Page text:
Generally, the economic growth rate is calculated using the real GDP growth rate, which fixes prices to look at the changes in volume.
This differs from the nominal GDP growth rate, which reflects the changes in prices and represents the value amount.
Nominal GDP is an important economic indicator as most aspects of everyday life, for example, income, loan repayments, government budget, etc. are all expressed in terms of the amount, and not volume.
This discrepancy between the nominal and real GDP is called the GDP deflator.
Like the core and headline CPI, the GDP deflator is an indicator for the changes in prices and shows the GDP price level.
This is due to the growth in the GDP deflator, but why?
The results of KDI’s analysis on the GDP deflator using consumption, investment, export and import reveals that
while consumer and investment prices have been relatively stable,
there was considerable volatility in export and import prices.
international oil and semiconductor prices, exchange rates and aggregate demand pressure are some of the factors that influence the growth in the GDP deflator.
Since 2015, international oil prices have become the main source of volatility.
In 2015 and 2016, the GDP deflator rose on the back of falling oil prices and a rising exchange rate.
In 2018, the GDP deflator reversed to a decline due to rising oil prices and a falling exchange rate in the first half and rising oil prices and falling semiconductor prices in the second.
Based on these results,
the outlook for the GDP deflator in 2019 shows that
if the decline in demand eases and oil prices remain flat while semiconductor prices maintain the downtrend of 20%, the GDP deflator will mark 0.1%.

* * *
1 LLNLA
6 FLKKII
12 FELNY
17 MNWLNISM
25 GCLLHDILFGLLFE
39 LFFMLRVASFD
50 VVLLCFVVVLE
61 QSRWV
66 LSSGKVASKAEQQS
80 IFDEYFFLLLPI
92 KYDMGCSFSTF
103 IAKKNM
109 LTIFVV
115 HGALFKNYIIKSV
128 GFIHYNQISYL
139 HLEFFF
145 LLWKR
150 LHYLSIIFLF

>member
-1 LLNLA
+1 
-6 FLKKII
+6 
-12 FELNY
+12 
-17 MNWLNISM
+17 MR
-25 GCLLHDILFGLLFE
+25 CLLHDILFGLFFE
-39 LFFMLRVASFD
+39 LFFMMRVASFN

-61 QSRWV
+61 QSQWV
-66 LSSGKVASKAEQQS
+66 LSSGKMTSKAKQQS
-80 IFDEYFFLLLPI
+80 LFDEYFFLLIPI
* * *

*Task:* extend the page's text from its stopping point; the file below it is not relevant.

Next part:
However, if demand remains sluggish and oil prices rise while semiconductor prices fall, the GDP deflator will stand at –0.2%.
Finally, if there is a rebound in demand, oil prices fall and semiconductor prices show a rapid recovery within the year, the GDP deflator will post 0.4%.
The growth in the GDP deflator growth is expected to remain low as the downtrend from last year is expected to continue while semiconductor prices continue to fall.
■ The GDP deflator has recently been significantly affected by export and import prices such as oil prices and growth is projected to remain at a relatively low level in 2019, continuing last year’s trend.
■ Preparations must be made for the potential negative impact from the continued low growth in the GDP deflator this year while measures are sought to prevent it from plummeting to excessively low levels.
Providing Economic Forecast and Macroeconomic Policy Direction, the Groundwork for a Brighter Future
The Department of Macroeconomics is conducting researches on the macro economy and macroeconomic policy, particularly focusing on suggesting the analysis of macroeconomic trends and current status of the economy at home and abroad, the economic forecast, and the policy direction of the macro economy. The Department is also in charge of establishing, sustaining and maintaining various econometric models, based on which it analyses policy effects and develops a long-term economic forecast.
Economic trend analysis, short- and long-term forecast
Policy study on macroeconomic management
Basic structural analysis on macroeconomic areas
Maintenance of multi-sectoral dynamic macroeconomic model
We reject unauthorized collection of email addresses posted on our website by using email address collecting programs or other technical devices. To access the email address, please type in the characters exactly as they appear in the box below.